When I used Google image search for “small kitchen” in my native language, here are some images I got.
Alternatively, you can also take a look at kitchens found on boats. And keep in mind that people who live on boats often can go grocery shopping less than once per month, which means they cannot rely on ready-made convenience foods, especially given their small fridges and limited storage space.
And then there’s the tiny house movement with homes that look like this from the outside:
And their kitchens:
Images are from here.
If you happen to be a student in Germany (as I have been), the chances are that your rented home could have a kitchen that looks approximately like this:
You get a kitchen sink, two electric burners, a bit of counter space, a small fridge underneath, and some shelf space. Now go and enjoy your culinary adventures!
In case my American readers imagine that living with such kitchens must be terrible, that’s not the case. And, no, Europeans don’t eat worse food due to having smaller kitchens. As a student, I lived in Germany in a rented space with a rather small kitchen (like in the last photo), and I did just fine. And yes, I cooked all my meals, and I didn’t eat junk food.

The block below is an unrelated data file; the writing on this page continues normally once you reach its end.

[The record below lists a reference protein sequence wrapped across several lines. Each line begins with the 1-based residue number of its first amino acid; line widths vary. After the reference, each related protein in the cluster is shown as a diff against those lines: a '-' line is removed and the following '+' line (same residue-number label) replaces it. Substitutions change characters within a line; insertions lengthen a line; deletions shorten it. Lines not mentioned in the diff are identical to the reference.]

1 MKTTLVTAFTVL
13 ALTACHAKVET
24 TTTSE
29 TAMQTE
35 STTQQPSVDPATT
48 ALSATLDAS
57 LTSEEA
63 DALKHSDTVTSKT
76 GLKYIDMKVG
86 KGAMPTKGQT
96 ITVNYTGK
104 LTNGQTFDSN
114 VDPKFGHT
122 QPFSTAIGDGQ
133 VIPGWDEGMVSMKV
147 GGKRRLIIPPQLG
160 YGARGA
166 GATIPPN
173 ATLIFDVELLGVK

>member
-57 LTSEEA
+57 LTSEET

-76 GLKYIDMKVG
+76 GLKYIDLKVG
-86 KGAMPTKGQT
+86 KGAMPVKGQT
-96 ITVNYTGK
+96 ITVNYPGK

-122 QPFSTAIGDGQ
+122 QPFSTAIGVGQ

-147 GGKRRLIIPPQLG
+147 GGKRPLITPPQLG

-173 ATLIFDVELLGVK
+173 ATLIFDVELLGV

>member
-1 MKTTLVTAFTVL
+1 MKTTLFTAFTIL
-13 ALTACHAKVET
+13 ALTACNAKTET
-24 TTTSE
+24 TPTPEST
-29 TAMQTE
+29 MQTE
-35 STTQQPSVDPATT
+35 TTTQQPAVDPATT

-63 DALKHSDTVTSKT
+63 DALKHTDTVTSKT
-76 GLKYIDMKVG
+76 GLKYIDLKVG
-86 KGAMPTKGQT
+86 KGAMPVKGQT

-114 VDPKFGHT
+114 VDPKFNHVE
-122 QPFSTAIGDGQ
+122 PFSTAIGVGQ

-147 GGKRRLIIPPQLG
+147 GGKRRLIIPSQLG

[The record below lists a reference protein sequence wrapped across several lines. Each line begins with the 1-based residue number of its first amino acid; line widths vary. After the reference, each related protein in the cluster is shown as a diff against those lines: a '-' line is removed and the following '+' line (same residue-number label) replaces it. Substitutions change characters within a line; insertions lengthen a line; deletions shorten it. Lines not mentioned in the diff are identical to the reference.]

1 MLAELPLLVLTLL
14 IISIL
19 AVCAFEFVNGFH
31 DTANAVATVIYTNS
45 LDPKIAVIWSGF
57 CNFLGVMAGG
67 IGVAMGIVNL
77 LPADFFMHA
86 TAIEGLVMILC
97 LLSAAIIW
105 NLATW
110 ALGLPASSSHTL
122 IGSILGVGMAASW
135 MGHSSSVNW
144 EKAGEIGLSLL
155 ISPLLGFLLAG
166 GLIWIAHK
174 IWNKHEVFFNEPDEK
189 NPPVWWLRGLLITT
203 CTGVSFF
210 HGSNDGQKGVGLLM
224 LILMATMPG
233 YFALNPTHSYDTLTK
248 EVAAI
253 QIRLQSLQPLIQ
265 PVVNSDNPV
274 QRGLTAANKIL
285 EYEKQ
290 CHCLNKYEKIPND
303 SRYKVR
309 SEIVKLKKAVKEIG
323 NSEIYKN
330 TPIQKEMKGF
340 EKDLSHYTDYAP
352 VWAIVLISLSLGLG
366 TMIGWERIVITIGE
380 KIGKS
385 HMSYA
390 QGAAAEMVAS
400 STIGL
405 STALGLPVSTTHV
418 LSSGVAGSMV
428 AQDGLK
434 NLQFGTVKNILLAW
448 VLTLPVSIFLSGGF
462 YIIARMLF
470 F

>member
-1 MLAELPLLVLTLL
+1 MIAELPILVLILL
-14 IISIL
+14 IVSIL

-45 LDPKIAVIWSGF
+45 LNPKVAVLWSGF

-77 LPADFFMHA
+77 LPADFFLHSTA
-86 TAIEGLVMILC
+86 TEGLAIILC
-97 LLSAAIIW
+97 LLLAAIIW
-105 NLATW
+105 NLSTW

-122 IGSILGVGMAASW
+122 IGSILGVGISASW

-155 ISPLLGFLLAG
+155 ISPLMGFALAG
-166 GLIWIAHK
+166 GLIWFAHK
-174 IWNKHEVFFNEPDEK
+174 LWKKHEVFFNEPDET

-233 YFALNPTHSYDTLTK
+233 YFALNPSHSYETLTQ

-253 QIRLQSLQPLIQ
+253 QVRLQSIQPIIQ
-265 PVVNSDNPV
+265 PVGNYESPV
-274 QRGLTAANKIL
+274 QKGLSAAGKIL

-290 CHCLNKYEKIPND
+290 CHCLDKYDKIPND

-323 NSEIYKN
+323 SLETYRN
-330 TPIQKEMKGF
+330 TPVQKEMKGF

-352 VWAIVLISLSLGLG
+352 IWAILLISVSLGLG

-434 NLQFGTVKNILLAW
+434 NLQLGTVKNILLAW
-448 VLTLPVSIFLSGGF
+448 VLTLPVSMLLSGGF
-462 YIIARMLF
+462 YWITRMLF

Obviously, a very small kitchen limits what foods you can cook. But instead of bemoaning the stuff you don’t have, it is more productive to make the most of what you do have. For example, if you don’t have an oven, there still remain literally thousands of tasty and healthy recipes that can be cooked with only a stove. On top of that, humans have also invented a “stovetop oven” for those who really want to bake some muffins without a real oven.